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The Republic of Ghana is a West African country with a coastline on the Gulf of Guinea. It is surrounded by Ivory Coast, Burkina Faso, Togo, and the Atlantic Ocean.

Ghana achieved independence before any other black African country, as the Republic of Ghana was formed in 1957, having been previously known as the Gold Coast.

Archaeologists believe that the area of Ghana was inhabited as early as 40,000 years ago, including evidence of toolmaking, pottery, iron smelting, wooden canoes, and agriculture. Tribal groups were formed about 2,000 years ago. At one time, the whole of West Africa was a thick primary forest, and the Sahara Desert was much further away than it is today. Areas to the north and east of this forest were probably inhabited first, with later migrations into the nearly impenetrable forest areas.

Arab explorers described the ancient empire of Ghana in the 8th century. Concentrated about five hundred miles northwest of modern Ghana, this was the first great West African empire. From the 2nd to the 11th centuries, With a huge empire with a strong military and well organized trade routes, Ghana controlled the land around the current countries of Mali, Mauritania, and Senegal. Ghana palaces and universities at a time when Europe was in the medieval ages.

Eventually, the empire of Ghana declined. People from ancient Ghana probably migrated south to the current location of Ghana in order to avoid becoming subjugated by more powerful Islamic empires.

From the 12th century on, there was a settled population in what is now Ghana, who traded in gold and kola nuts with Timbuktu and elsewhere in North Africa. Although there were fishing communities along the coast, there were no coastal trades until after European countries entered the scene. Ghana existed, not as a nation with borders and a shared identity, but of various tribes who migrated in and out of the area, establishing tribal boundaries, alliances, and rivalries.

The Fante and the Ga-Adangbe inhabited the coastal areas, while the Ewe were in the mountains to the east, the Ashanti in the central forests, and the Moshi-Dagomba in the north. If not for the interference of European powers, Africa would not look like it does today, but would consist of more natural states for the various tribes. Instead, modern Africa is the result of European powers carving out the continent to fit their own purposes, and usually to the detriment of its inhabitants.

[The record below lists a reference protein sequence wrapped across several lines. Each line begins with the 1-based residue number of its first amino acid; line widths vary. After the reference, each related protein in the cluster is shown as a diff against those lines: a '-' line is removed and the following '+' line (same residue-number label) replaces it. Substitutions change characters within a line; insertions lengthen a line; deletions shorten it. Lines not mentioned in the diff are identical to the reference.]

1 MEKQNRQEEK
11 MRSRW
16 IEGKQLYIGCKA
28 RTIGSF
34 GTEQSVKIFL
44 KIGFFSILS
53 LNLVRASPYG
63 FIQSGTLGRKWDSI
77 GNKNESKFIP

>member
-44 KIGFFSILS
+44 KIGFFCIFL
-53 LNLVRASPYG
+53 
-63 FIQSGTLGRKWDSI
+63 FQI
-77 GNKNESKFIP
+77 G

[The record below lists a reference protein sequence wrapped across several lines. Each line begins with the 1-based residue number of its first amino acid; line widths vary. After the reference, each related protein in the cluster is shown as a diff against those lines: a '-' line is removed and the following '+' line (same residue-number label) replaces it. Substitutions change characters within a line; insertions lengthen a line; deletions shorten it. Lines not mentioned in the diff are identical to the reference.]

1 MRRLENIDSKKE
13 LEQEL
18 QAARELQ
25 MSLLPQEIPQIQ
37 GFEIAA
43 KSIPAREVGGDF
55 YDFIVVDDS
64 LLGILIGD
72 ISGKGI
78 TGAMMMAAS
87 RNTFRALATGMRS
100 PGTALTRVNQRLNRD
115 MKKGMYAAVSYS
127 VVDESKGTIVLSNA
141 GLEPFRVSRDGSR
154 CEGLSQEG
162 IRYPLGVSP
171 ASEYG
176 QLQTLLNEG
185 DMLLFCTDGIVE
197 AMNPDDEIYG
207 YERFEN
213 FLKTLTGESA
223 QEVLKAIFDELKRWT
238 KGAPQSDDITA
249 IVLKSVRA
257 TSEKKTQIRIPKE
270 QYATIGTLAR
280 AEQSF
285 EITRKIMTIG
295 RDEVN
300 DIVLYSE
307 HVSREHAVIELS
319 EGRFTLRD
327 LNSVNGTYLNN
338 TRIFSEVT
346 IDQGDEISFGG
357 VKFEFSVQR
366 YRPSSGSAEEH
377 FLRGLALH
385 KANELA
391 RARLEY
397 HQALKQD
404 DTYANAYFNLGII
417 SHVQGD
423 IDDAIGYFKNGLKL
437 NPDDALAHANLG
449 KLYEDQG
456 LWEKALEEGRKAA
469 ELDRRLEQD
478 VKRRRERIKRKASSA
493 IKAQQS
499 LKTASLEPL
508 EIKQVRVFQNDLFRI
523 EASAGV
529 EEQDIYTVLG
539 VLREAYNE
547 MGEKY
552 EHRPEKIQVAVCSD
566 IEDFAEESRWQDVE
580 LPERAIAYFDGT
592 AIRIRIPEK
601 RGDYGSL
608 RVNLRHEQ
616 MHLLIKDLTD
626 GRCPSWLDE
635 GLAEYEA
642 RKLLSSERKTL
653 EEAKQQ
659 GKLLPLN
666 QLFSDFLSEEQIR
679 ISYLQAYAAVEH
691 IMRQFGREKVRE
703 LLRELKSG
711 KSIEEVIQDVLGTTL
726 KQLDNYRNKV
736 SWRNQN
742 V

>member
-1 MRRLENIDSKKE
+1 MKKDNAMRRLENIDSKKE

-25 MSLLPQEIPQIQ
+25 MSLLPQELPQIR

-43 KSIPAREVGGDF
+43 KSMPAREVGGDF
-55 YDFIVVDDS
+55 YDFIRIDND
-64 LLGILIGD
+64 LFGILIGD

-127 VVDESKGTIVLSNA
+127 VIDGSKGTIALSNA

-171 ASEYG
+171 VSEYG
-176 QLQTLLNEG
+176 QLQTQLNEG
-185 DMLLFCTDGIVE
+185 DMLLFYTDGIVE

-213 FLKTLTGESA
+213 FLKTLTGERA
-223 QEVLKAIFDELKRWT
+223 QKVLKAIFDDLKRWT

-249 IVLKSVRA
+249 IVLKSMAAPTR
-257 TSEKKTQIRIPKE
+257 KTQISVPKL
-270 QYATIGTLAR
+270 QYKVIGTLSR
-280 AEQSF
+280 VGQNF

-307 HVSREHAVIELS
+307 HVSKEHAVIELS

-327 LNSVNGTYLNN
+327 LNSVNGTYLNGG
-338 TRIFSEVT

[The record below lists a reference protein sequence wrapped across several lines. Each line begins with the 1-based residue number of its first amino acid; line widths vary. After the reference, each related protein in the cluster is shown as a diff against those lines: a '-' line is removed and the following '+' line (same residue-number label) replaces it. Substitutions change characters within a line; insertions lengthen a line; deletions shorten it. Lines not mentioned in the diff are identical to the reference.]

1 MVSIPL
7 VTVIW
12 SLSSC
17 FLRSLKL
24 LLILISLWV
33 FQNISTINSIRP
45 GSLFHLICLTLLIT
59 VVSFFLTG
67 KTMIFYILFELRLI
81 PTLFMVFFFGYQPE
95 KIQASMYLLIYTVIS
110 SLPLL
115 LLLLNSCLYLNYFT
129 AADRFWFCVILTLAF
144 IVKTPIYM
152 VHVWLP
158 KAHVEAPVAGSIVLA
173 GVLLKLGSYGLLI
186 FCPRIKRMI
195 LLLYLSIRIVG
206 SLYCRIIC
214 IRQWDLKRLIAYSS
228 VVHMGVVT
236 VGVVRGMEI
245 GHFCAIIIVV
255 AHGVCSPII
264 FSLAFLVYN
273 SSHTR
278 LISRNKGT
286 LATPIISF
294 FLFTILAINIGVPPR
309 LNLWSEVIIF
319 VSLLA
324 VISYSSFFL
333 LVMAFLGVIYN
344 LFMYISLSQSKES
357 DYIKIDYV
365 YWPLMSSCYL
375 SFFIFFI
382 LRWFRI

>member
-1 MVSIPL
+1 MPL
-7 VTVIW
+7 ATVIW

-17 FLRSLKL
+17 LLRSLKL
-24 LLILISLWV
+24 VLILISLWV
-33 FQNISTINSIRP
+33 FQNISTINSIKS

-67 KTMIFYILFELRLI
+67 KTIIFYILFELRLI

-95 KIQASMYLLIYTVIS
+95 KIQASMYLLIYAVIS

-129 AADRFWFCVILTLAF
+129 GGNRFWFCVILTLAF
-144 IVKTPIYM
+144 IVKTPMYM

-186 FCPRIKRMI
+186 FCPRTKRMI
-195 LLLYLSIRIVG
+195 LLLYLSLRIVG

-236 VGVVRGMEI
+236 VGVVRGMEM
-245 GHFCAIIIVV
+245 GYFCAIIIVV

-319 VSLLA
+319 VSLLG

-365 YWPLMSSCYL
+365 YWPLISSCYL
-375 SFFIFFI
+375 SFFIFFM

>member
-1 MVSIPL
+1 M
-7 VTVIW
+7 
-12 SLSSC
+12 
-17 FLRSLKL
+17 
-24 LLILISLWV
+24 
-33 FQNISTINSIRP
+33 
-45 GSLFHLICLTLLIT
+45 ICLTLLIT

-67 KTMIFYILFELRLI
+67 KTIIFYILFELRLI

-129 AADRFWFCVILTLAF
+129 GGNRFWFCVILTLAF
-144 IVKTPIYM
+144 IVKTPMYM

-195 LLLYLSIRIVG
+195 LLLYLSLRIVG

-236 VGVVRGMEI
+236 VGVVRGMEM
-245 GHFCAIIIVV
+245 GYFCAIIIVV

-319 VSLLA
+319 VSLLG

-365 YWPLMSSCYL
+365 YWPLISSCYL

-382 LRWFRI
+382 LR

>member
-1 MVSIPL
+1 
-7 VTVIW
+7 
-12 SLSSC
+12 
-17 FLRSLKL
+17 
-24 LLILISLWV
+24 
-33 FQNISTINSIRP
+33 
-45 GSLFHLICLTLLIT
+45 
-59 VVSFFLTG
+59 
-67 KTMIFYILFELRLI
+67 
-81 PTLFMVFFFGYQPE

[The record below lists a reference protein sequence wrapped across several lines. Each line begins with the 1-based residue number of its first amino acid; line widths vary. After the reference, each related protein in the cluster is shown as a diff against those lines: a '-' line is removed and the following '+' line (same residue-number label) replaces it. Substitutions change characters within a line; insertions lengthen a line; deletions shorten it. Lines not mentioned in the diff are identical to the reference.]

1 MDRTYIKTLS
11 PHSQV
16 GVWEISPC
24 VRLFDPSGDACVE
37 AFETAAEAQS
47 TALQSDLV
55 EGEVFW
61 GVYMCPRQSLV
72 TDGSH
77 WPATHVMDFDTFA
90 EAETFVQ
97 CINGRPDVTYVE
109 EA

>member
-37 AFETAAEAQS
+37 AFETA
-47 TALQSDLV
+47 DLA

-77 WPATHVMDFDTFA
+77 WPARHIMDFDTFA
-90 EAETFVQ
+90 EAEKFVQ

The first Europeans to arrive were the Portuguese, who came in 1471. Soon, they were followed by the British, French, Dutch, Germans, and even the Danish and Swedes. At first, the Europeans were content to trade guns, tobacco, alcohol, shells, and trinkets for the natural resources of Africa, which included its people. First, European guns fueled fierce wars between tribes.

Before long, the coast of West Africa was dotted with European forts, and the slave trade was underway. The African slave trade made wealthy men of white slave traders and plantation owner, while stripping Africa of its people and its human resources. It was the Africans themselves who sold other Africans into slavery by trading their captives of war, and they allowed the European slave traders to build slave castles along the coast. This continued for a period of about two centuries before Britain abolished slave trading, and that wasn't until it had lost its American colonies and its greatest market for slaves.

In 1822, Britain appointed a governor to the coastal territory, but he was beheaded by local inhabitants two years later. In 1844, Ghana became a British colony, as the Europeans divided the continent amongst themselves, creating artificial divisions that remain today.

The first large-scale inland Christian missionary movement began in the 1820s, although missionaries had been on the coast for centuries. These were the first Europeans who wanted to do something for the local population rather than taking something away from them, and they were largely well received. They built clinics, schools, and churches, and wrote textbooks in the native languages.

The Gold Coast was a British colony for 113 years. Although no longer engaged in the slave trade, Britain's interest was still in exploiting the natural resources of the Gold Coast, namely its gold, but also timber and cocoa, all of which were taken from the country in huge quantities.

Like many other African countries, the years after achieving independence were bloody ones. Ghana experienced several successful and attempted coups. It wasn't until 2000 that Ghana had its first election that resulted in a peaceful succession of power. Today, its government is considered stable, and one of the least corrupt in Africa. The language of the state is English, which is widely used by its people, along with several ethnic languages.


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